'The Goddess had no sooner said thus, but we were arriv'd at the utmost Boundaries of the Wood, which lay contiguous to a Plain that ended at the Foot of the Mountain. Here I kept close to my Guide, being sollicited by several Phantomes, who assured me they would shew me a nearer Way to the Mountain of the Muses. Among the rest Vanity was extremely importunate, having deluded infinite Numbers, whom I saw wandering at the Foot of the Hill. I turned away from this despicable Troop with Disdain, and addressing my self to my Guide, told her, that as I had some Hopes I should be able to reach up part of the Ascent, so I despaired of having Strength enough to attain the Plain on the Top. But being informed by her that it was impossible to stand upon the Sides, and that if I did not proceed onwards, I should irrecoverably fall down to the lowest Verge, I resolved to hazard any Labour and Hardship in the Attempt: So great a desire had I of enjoying the Satisfaction I hoped to meet with at the End of my Enterprize!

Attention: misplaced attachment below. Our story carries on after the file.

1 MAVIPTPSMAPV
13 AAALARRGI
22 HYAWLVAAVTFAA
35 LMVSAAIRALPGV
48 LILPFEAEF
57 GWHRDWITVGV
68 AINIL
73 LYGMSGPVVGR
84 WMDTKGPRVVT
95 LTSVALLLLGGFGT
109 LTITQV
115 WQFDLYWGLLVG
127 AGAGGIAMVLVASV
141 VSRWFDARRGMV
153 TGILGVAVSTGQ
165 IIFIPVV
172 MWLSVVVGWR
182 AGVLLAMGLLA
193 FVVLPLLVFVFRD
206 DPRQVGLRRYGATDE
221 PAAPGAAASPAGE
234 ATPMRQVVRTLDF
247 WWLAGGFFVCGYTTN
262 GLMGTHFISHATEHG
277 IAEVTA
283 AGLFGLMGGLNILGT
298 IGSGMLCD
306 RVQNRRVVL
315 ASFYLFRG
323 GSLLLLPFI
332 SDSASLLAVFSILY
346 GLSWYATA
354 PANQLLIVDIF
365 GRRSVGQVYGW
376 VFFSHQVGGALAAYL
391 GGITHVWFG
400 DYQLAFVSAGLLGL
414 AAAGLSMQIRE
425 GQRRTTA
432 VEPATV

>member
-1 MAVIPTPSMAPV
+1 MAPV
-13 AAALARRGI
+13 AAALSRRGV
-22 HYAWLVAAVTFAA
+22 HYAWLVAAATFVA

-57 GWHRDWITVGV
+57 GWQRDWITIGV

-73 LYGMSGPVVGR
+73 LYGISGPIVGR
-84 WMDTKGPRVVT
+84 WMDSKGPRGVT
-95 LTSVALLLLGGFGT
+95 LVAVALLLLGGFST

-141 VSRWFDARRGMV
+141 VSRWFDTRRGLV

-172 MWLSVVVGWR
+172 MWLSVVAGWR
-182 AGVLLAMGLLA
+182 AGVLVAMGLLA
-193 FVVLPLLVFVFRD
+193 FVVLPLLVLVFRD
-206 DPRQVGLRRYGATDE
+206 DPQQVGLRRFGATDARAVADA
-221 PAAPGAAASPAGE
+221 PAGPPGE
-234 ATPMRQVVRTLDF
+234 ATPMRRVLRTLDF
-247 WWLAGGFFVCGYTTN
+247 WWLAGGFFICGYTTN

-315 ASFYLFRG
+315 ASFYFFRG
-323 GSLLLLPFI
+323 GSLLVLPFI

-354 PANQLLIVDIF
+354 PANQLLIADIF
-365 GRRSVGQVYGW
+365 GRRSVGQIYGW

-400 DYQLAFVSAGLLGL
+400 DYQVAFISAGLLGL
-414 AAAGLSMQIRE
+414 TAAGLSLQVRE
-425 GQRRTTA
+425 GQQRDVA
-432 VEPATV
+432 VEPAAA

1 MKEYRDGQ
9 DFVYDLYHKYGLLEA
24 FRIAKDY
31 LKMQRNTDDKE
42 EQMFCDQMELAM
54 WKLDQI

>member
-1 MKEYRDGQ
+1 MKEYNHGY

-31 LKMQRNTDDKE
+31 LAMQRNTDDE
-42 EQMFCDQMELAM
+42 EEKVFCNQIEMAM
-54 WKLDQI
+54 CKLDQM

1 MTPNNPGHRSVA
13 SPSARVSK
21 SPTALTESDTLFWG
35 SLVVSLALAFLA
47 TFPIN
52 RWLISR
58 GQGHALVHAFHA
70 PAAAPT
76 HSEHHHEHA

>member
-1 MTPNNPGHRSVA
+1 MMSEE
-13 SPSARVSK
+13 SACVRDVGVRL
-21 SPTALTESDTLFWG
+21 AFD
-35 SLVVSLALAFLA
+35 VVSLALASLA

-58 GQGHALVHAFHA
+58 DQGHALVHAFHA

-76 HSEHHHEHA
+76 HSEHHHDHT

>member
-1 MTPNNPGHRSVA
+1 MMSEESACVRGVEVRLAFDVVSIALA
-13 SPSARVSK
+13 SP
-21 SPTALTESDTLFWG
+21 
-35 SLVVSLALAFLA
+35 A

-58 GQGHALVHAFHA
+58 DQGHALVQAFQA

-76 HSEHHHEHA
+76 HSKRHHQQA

'There were two Paths, which led up by different Ways to the Summit of the Mountain; the one was guarded by the Genius which presides over the Moment of our Births. He had it in charge to examine the several Pretensions of those who desired a Pass that Way, but to admit none excepting those only on whom Melpomene had look'd with a propitious Eye at the Hour of their Nativity. The other Way was guarded by Diligence, to whom many of those Persons apply'd who had met with a Denial the other Way; but he was so tedious in granting their Request, and indeed after Admittance the Way was so very intricate and laborious, that many after they had made some Progress, chose rather to return back than proceed, and very few persisted so long as to arrive at the End they proposed. Besides these two Paths, which at length severally led to the Top of the Mountain, there was a third made up of these two, which a little after the Entrance joined in one. This carried those happy Few, whose good Fortune it was to find it, directly to the Throne of Apollo. I don't know whether I should even now have had the Resolution to have demanded Entrance at either of these Doors, had I not seen a Peasant-like Man (followed by a numerous and lovely Train of Youths of both Sexes) insist upon Entrance for all whom he led up. He put me in mind of the Country Clown who is painted in the Map for leading Prince Eugene over the Alps. He had a Bundle of Papers in his Hand, and producing several, which he said, were given to him by Hands which he knew Apollo would allow as Passes; among which, methoughts, I saw some of my own Writing; the whole Assembly was admitted, and gave, by their Presence, a new Beauty and Pleasure to these happy Mansions. I found the Man did not pretend to enter himself, but served as a kind of Forester in the Lawns to direct Passengers, who by their own Merit, or Instructions he procured for them, had Virtue enough to travel that way. I looked very attentively upon this kind homely Benefactor, and forgive me, Mr. SPECTATOR, if I own to you I took him for your self. We were no sooner entered, but we were sprinkled three times with the Water of the Fountain Aganippe, which had Power to deliver us from all Harms, but only Envy, which reached even to the End of our Journey. We had not proceeded far in the middle Path when we arrived at the Summit of the Hill, where there immediately appeared to us two Figures, which extremely engaged my Attention: the one was a young Nymph in the Prime of her Youth and Beauty; she had Wings on her Shoulders and Feet, and was able to transport herself to the most distant Regions in the smallest Space of Time. She was continually varying her Dress, sometimes into the most natural and becoming Habits in the World, and at others into the most wild and freakish Garb that can be imagined. There stood by her a Man full-aged, and of great Gravity, who corrected her Inconsistences, by shewing them in his Mirror, and still flung her affected and unbecoming Ornaments down the Mountain, which fell in the Plain below, and were gathered up and wore with great Satisfaction by those that inhabited it. The Name of the Nymph was Fancy, the Daughter of Liberty, the most beautiful of all the Mountain-Nymphs. The other was Judgment, the Off-spring of Time, and the only Child he acknowledged to be his. A Youth, who sat upon a Throne just between them, was their genuine Offspring; his Name was Wit, and his Seat was composed of the Works of the most celebrated Authors. I could not but see with a secret Joy, that though the Greeks and Romans made the Majority, yet our own Countrymen were the next both in Number and Dignity. I was now at Liberty to take a full Prospect of that delightful Region. I was inspired with new Vigour and Life, and saw every thing in nobler and more pleasing Views than before; I breathed a purer Æther in a Sky which was a continued Azure, gilded with perpetual Sunshine. The two Summits of the Mountain rose on each Side, and formed in the midst a most delicious Vale, the Habitation of the Muses, and of such as had composed Works worthy of Immortality. Apollo was seated upon a Throne of Gold, and for a Canopy an aged Laurel spread its Boughs and its Shade over his Head. His Bow and Quiver lay at his Feet. He held his Harp in his Hand, whilst the Muses round about him celebrated with Hymns his Victory over the Serpent Python, and sometimes sung in softer Notes the Loves of Leucothoe and Daphnis. Homer, Virgil, and Milton were seated the next to them. Behind were a great Number of others, among whom I was surprized to see some in the Habit of Laplanders, who, notwithstanding the Uncouthness of their Dress, had lately obtained a Place upon the Mountain. I saw Pindar walking all alone, no one daring to accost him, till Cowley join'd himself to him; but growing weary of one who almost walked him out of breath, he left him for Horace and Anacreon, with whom he seemed infinitely delighted.